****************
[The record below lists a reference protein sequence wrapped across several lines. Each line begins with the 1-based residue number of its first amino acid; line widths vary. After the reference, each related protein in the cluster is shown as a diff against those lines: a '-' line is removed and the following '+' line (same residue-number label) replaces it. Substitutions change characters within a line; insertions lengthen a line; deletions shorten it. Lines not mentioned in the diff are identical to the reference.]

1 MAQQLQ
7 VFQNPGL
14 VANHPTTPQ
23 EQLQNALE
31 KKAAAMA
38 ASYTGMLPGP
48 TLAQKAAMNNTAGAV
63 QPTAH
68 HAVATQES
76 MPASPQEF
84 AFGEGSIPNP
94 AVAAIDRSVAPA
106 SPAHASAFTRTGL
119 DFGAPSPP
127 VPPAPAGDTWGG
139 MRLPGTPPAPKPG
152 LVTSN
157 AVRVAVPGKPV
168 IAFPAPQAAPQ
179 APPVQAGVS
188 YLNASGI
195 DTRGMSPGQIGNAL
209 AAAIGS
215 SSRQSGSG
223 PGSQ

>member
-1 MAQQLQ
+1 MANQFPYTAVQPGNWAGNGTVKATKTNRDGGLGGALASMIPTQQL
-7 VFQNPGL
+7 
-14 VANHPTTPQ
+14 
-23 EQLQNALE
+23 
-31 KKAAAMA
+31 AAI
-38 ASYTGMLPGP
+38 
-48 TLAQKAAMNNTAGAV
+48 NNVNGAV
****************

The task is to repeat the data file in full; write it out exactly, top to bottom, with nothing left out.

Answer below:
[The record below lists a reference protein sequence wrapped across several lines. Each line begins with the 1-based residue number of its first amino acid; line widths vary. After the reference, each related protein in the cluster is shown as a diff against those lines: a '-' line is removed and the following '+' line (same residue-number label) replaces it. Substitutions change characters within a line; insertions lengthen a line; deletions shorten it. Lines not mentioned in the diff are identical to the reference.]

1 MAQQLQ
7 VFQNPGL
14 VANHPTTPQ
23 EQLQNALE
31 KKAAAMA
38 ASYTGMLPGP
48 TLAQKAAMNNTAGAV
63 QPTAH
68 HAVATQES
76 MPASPQEF
84 AFGEGSIPNP
94 AVAAIDRSVAPA
106 SPAHASAFTRTGL
119 DFGAPSPP
127 VPPAPAGDTWGG
139 MRLPGTPPAPKPG
152 LVTSN
157 AVRVAVPGKPV
168 IAFPAPQAAPQ
179 APPVQAGVS
188 YLNASGI
195 DTRGMSPGQIGNAL
209 AAAIGS
215 SSRQSGSG
223 PGSQ

>member
-1 MAQQLQ
+1 MANQFPYTAVQPGNWAGNGTVKATKTNRDGGLGGALASMIPTQQL
-7 VFQNPGL
+7 
-14 VANHPTTPQ
+14 
-23 EQLQNALE
+23 
-31 KKAAAMA
+31 AAI
-38 ASYTGMLPGP
+38 
-48 TLAQKAAMNNTAGAV
+48 NNVNGAV